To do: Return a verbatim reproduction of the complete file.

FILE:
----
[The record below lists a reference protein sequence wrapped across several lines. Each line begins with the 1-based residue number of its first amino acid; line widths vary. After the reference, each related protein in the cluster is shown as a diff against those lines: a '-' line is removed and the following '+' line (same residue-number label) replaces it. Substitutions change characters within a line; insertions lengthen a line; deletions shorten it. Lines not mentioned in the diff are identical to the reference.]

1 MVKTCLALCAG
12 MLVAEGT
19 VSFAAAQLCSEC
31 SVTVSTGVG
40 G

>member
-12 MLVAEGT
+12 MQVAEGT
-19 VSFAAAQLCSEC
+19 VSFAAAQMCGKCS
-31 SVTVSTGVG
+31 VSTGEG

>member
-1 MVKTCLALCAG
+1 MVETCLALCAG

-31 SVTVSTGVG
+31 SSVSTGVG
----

[The record below lists a reference protein sequence wrapped across several lines. Each line begins with the 1-based residue number of its first amino acid; line widths vary. After the reference, each related protein in the cluster is shown as a diff against those lines: a '-' line is removed and the following '+' line (same residue-number label) replaces it. Substitutions change characters within a line; insertions lengthen a line; deletions shorten it. Lines not mentioned in the diff are identical to the reference.]

1 MVKTCLALCAG
12 MLVAEGT
19 VSFAAAQLCSEC
31 SVTVSTGVG
40 G

>member
-12 MLVAEGT
+12 MQVAEGT
-19 VSFAAAQLCSEC
+19 VSFAAAQMCGKCS
-31 SVTVSTGVG
+31 VSTGEG

>member
-1 MVKTCLALCAG
+1 MVETCLALCAG

-31 SVTVSTGVG
+31 SSVSTGVG